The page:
Week 61

Since the invitation came only the day before the party, Holly was, at first, going to refuse it but then changed her mind.


"The joy is in the surprise. It can be as small as a felicitous coupling of noun and adjective. Or a whole new scene, or the sudden emergence of an unplanned character who simply grows out of a phrase. Literary criticism, which is bound to pursue meaning, can never really encompass the fact that some things are on the page because they gave the writer pleasure. A writer whose morning is going well, whose sentences are forming well, is experiencing a calm and private joy. This joy itself liberates a richness of thought that can prompt new surprises. Writers crave these moments, these sessions. If I may quote the second page of Atonement, this is the projects' highest point of fulfillment. Nothing else - cheerful launch party, packed readings, positive reviews - will come near it for satisfaction."

~ Ian McEwan from The Art of Fiction interview CLXXIII, The Paris Review

Happy Holidays

Happy Holidays everyone! May the New Year be filled with health and happiness and the best writing you've done yet!

Week 60

Last year's Christmas gift from Earl was still fresh in Alice's
memory so she warily eyed the large box he was excitedly pushing towards her now.

First Drafts

Writing first drafts never gets any easier. Sorry, to be the one to break it to you. It just doesn't seem to matter how many stories, poems, essays, even novels, you write, that blank white page or flashing cursor never loses its power to intimidate.

But just because it doesn't get any easier to write flowing sentences or perfectly plotted dramas in a first draft doesn't mean the process can't be made more enjoyable. A simple change in the expectations you have of yourself and your writing may make the difference between suffering and celebrating.

Remember a first draft is an exploration, a journey. It is you discovering your story. It doesn't matter that the writing isn't perfect at this stage. When working on a first draft it is important to silence your inner critic. You'll need that critic later on during the rewriting process, but for now ignore that voice. I always give myself permission to be the worst writer in the world when I start a first draft. It helps free my creativity. I tell myself I can fix all problems in later drafts. That first draft is when I give myself permission to play. So the next time you sit down to write a first draft try abandoning your expectations. It might not make putting the actual words down any easier, but the time at your desk will feel more like an adventure. Adventures are exciting. And that excitement will infuse your writing with an energy it wouldn't have had otherwise.

Secret Diary Writing Exercise # 7

Pretend that you are a struggling actor and for the Christmas season you have been hired to play Santa at the local mall. Write an entry in your secret diary describing your new job.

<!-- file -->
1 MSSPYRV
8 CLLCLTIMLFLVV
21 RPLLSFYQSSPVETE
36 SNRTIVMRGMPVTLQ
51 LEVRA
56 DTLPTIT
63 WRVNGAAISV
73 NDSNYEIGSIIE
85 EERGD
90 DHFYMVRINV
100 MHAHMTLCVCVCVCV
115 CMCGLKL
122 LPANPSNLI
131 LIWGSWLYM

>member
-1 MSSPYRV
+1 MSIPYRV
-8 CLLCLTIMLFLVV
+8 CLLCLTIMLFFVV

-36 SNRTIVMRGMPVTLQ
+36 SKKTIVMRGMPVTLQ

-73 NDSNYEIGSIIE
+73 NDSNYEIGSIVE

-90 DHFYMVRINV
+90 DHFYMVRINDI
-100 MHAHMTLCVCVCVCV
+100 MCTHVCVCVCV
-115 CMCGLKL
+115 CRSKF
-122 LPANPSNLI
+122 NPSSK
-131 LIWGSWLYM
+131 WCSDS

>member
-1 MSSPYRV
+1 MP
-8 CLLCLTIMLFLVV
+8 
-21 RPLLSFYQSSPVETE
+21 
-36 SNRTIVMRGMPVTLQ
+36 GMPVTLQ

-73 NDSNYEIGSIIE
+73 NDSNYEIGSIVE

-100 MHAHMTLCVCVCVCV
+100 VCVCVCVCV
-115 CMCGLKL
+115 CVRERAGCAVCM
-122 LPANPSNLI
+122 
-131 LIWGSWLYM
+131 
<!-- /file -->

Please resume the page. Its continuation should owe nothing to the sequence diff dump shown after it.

Bonus: After writing your secret diary entry, or before, or even instead of writing it, (who am I to tell you what to do?) you might want to read "SantaLand Diaries", the hilarious essay by David Sedaris describing his experiences working as an elf at Macy's one Christmas. It's in his collection, "Holidays on Ice" and possibly other places as well. An audio version that is absolutely hysterical of Sedaris reading this story also exists - not sure where you can find it, but it is worth the effort. I have it on cassette tape - remember cassettes? I know, I know, that pretty much makes me as old as Christmas.

*Update - I found it on You Tube. It is in four parts. To find it search under David Sedaris Santaland Diaries - it's the one with the blue screen. I can't seem to get a link to work (sorry).

Week 59

Annie Toll was ten years old the first time she saw Jimmy Duddle's penis.


"First drafts are for learning what your novel or story is about."

~Bernard Malamud

Book Recommendation

As I mentioned before, I am a bit frazzled trying to not only promote my novel, "The Last River Child", but LEARN how to promote my novel. Well, I've discovered this great book that is quickly becoming my manual on all things book-promotion-related. It is called "Get Known before the Book Deal" by Christina Katz and I wish I had read it a year ago. But I've got it now and I'm grateful. If you intend to one day launch a book into the world - read Katz's advice. And if you already have a book published and are feeling confused and overwhelmed about how to get anyone to care in the least about your opus (I hear your pain) read it too! Though the book is aimed mostly at nonfiction writers there is plenty in there for fiction writers to think about.

And speaking of promotion I have finally done the dirty and signed up for facebook. Actually I don't know why I resisted it for so long, it's like one of those parties you were dreading but once you got there you had a great time, you know? So if you're on facebook come and join me!

Week 58

Andy had been a patient of Dr. Gregory's for seventeen years and until this revealing, and rather shocking day, the dentist had never spoke about anything other than Andy's steadily rotting teeth and the never quite satisfactory weather.


Read an interview with me about my novel "The Last River Child" and other writerly things here.

Week 57

When that great ocean liner, the Empress Henrietta, sailed into the harbour for the very last time, gleaming with the glamour of an almost forgotten era, only one person among the crowd of thousands wept real tears of sorrow.